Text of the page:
While authoritarian agitators and demagogues simultaneously draw faith and loyalty from their supporters, Lowenthal reminds us, neither they nor their followers really take what is said seriously or literally. This is why there’s no expectation that Trump’s positions be valid or consistent. When he would proclaim outlandish things at his rallies, those in attendance cheering exuberantly can be seen smirking, laughing, and even shaking their heads at the surreality of the claims being made, e.g. that he’s the least racist person they’ve ever seen, that he is a “supermodel,” that a Mexican plane was going to attack a venue in which he was speaking, that Barack Obama is the founder of ISIS, that there were thousands of cheering Muslims in NJ when the World Trade Center collapsed, that an accusation of sexual assault against him was untrue because his accuser wouldn’t be his “first choice,” etc., etc. (Politico Magazine 2016). Ominously yet accurately, in their analysis of the discourse of authoritarian agitators, Lowenthal and Guterman ([1948] 1987) found that by rejecting the traditional categories by which “it is possible to distinguish democracy from its opposite,” where the population is presented as “eternal dupes and …victims of a perennial conspiracy, …the distinction between truth and lies is accordingly inconsequential.” Thus, outlandish conspiracy theories appear (and feel) accurate to the hopeless and disillusioned.

Trump can be shown on audio or video contradicting, falsely denying, or backpedaling from his statements with his credibility intact. It’s why he can disparage sacred American categories – like insulting prisoners of war, defending flag burning in a Tweet, boastfully crowing that he was right in relation to tragic acts of terrorism committed on US soil while body counts are still being determined, publicly insulting a Gold Star family – and maintain absolute legitimacy among his ardent followers, even if they identify as patriots and conservatives. As he and his message resolve interior and exterior tensions for them, the narrative does not need to be credible or right, but rather Trump’s words and message have to “feel right” and he merely must promise protection from the bad people (Muslims, immigrants, black thugs, etc.). To his staunch proponents, he personifies the archetype of the savior, one who has promised to “Make America ‘America’ again,” to use Scot Baio’s words from the Republican National Convention. He’s someone they believe will abate their “horrors of lost status” and rollback the “consequences of a collapse of white privilege,” as Toni Morrison noted in a post-election New Yorker piece.

The Frankfurt School’s scholarship on authoritarianism also indicates that such messages can only take hold on a dominant scale if there are preconditions within the psychology of social subjects and if the social conditions are fertile for such ideas to be triggered and to proliferate. MacWilliams (2016) notes in his piece that authoritarianism can be latent and then become activated by fear of real or perceived threat. He describes more recent research which shows that even non-authoritarians act more like authoritarians when there’s a perception of threat (MacWilliams, 2016). The frequent violence and sporadic terrorism which has created an atmosphere of perpetual vigilance and alarm has permitted outgroups to be easily constructed and vilified as targets for projected fear, malaise, and hostility. The reduction in real wages over the last four decades, high poverty and inequality compared to similar nations, and the decline in union jobs and corresponding rising workforce precarity in terms of self-determination and job/ income security have enabled this process. These conditions compose what Fromm has described as the “socio-economic factors” which mold the “human basis” for stoking prejudice, chauvinism, and anti-democratic sentiment, especially among disenfranchised whites (Fromm [1941] 1969: 206). Correspondingly, it has been during a time when white resentment and hysteria in relation to the Black Lives Matter movement and over immigration sanctuary cities and incredible fabrications like Muslim no-go zones is palpable.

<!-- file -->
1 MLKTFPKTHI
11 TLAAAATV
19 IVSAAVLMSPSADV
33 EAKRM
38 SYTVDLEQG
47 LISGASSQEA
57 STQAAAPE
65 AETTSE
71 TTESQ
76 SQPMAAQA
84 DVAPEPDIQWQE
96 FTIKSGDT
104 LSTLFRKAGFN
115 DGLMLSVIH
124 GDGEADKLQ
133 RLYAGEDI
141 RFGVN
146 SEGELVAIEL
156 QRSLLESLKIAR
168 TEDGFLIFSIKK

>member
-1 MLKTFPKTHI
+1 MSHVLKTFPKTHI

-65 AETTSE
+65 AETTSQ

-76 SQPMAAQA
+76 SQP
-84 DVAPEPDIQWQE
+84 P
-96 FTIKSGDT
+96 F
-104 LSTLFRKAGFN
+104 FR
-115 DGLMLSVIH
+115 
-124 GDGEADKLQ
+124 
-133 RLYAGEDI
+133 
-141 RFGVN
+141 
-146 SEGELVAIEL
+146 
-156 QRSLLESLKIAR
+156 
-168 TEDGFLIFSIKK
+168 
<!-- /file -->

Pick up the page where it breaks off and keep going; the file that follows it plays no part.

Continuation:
This pathological dehumanization has created an atmosphere where refrains on social media that dismiss concerns about rampant and unaccountable killings of unarmed people of color by police are common. Often a self-righteous vindication is expressed with comments rationalizing that the victims deserved it because they were “criminals” or were resisting arrest. As threatening “others,” their structural oppression and the institutional violence they experience is understood as deserved, exaggerated, or simply nonexistent. Within this milieu, the concepts of “the victim” and of “victimhood” have even been perversely turned on their heads. While a persecution complex is almost a prerequisite for internalizing Trumpism as an ideology, Trump’s ardent supporters and other defenders of the dominant culture, desperate to cling on to their privilege, often use these terms as slur words. They’re really saying to members of marginalized groups, “Because your story implicates my complicity with repression, and your struggle for justice is a threat to my privilege, you, the bearer of your own experience, must be completely invalidated.” Statements by Trump that police are the “most mistreated people” in the country and that the Black Lives Matter Movement is “essentially calling, ‘Death to the police’” emboldens such perceptions (Flores, 2016; MSN, 2016). It does so by reinforcing a disposition constituted by the irrational fixation on declining privilege and control, white victimhood, transgressive deviants, and dangerous minorities. It’s this dynamic that constructs the unfounded worldview that it’s actually whites, and not blacks and other minorities, who experience structural discrimination and racism. Such notions are often triggered when competent experts offer analyses of social inequality or people of color merely describe their own experiences with systemic prejudice and bigotry.